Barton Gellman and Laura Poitras wrote for the Washington Post 6 June 2013, Documents: U.S. mining data from 9 leading Internet firms; companies deny knowledge,

    The National Security Agency and the FBI are tapping directly into the central servers of nine leading U.S. Internet companies, extracting audio and video chats, photographs, e-mails, documents, and connection logs that enable analysts to track foreign targets, according to a top-secret document obtained by The Washington Post.

    The program, code-named PRISM, has not been made public until now. It may be the first of its kind. The NSA prides itself on stealing secrets and breaking codes, and it is accustomed to corporate partnerships that help it divert data traffic or sidestep barriers. But there has never been a Google or Facebook before, and it is unlikely that there are richer troves of valuable intelligence than the ones in Silicon Valley.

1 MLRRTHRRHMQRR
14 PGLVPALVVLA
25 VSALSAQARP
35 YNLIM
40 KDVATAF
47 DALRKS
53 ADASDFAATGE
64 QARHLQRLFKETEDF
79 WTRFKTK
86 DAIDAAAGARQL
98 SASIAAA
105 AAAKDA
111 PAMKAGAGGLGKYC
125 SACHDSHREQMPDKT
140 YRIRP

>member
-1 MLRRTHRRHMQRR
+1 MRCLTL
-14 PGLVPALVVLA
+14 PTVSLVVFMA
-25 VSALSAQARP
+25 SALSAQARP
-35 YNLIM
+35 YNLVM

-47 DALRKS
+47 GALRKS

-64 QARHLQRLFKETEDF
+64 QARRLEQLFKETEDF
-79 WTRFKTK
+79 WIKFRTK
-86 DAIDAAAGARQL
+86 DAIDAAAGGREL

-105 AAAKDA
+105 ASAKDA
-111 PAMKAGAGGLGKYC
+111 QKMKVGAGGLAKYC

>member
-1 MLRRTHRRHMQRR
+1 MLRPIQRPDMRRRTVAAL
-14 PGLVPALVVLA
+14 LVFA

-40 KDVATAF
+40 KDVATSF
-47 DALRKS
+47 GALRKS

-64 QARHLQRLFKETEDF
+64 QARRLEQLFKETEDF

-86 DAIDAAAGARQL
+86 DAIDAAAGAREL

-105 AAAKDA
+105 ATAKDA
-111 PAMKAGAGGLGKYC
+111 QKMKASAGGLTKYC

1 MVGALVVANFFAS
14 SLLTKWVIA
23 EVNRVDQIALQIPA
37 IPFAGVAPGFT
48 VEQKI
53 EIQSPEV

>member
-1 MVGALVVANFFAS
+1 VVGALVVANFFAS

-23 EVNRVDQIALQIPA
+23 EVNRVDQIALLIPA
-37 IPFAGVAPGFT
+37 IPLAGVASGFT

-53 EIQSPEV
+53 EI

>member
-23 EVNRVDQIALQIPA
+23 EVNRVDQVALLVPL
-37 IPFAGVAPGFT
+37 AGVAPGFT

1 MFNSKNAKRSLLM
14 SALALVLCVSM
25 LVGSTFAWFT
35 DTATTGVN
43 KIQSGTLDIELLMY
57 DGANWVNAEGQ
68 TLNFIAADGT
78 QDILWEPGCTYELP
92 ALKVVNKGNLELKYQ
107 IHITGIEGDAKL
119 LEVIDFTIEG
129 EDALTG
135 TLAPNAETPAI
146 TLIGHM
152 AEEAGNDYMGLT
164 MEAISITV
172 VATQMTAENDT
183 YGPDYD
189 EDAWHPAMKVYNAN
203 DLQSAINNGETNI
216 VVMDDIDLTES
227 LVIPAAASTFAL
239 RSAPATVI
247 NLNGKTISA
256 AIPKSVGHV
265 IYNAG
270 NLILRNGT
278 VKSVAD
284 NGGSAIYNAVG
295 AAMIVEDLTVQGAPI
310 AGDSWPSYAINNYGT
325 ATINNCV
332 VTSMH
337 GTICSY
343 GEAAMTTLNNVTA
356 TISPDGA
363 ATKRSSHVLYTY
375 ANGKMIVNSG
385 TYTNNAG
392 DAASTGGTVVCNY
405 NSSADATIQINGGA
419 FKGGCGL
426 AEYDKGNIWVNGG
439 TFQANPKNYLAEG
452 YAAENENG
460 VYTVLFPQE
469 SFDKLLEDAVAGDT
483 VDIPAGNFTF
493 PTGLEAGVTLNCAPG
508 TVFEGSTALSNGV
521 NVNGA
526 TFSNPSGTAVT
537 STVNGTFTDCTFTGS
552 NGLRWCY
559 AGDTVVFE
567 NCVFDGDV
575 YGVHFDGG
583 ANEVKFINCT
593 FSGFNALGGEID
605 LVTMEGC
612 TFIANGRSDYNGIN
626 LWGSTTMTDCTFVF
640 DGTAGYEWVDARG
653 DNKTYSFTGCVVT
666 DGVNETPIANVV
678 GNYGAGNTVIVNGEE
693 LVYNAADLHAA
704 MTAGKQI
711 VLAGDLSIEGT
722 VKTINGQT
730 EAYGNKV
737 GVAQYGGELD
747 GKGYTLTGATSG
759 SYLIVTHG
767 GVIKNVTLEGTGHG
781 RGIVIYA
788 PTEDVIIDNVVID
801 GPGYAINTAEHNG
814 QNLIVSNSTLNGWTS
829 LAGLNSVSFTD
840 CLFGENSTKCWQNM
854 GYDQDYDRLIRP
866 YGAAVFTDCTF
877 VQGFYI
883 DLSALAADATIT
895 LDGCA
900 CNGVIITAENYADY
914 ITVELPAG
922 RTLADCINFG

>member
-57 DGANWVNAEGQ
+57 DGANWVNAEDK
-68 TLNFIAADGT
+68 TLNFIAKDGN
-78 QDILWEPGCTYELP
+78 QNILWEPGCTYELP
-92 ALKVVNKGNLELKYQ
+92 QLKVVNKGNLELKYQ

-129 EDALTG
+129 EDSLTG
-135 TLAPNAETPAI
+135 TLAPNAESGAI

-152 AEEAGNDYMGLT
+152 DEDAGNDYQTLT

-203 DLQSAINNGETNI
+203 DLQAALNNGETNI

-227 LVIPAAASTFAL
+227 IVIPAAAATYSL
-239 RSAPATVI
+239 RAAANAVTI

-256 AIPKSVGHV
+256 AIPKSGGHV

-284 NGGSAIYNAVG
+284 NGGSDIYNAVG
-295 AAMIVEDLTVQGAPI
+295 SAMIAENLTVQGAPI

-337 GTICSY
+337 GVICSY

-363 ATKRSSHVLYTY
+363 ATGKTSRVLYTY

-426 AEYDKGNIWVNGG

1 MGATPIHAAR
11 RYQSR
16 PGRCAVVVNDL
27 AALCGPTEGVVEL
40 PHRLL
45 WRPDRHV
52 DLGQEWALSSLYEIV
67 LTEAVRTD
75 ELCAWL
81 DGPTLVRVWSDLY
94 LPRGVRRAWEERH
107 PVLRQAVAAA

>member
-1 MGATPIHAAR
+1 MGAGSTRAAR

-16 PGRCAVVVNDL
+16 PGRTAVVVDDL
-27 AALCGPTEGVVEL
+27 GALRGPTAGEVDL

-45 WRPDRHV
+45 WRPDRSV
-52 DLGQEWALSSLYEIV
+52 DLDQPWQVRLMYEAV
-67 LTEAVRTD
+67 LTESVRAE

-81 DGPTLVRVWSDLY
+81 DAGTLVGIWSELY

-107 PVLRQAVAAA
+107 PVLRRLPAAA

Equally unusual is the way the NSA extracts what it wants, according to the document: “Collection directly from the servers of these U.S. Service Providers: Microsoft, Yahoo, Google, Facebook, PalTalk, AOL, Skype, YouTube, Apple.”

    PRISM was launched from the ashes of President George W. Bush’s secret program of warrantless domestic surveillance in 2007, after news media disclosures, lawsuits and the Foreign Intelligence Surveillance Court forced the president to look for new authority.

It’s time instead to get rid of that authority again, like we did back in the 1970s.

Next: Senators Feinstein and Chambliss shuffle their feet about FISA.


3 thoughts on “NSA domestic spying: we stopped it in 1977 and we can stop it again

  1. Pingback: Senators Feinstein and Chambliss shuffle their feet about FISA | Peerflow

  2. Pingback: NSA PRISM, Writs of Assistance, Rattlesnakes, and the Fourth Amendment | Peerflow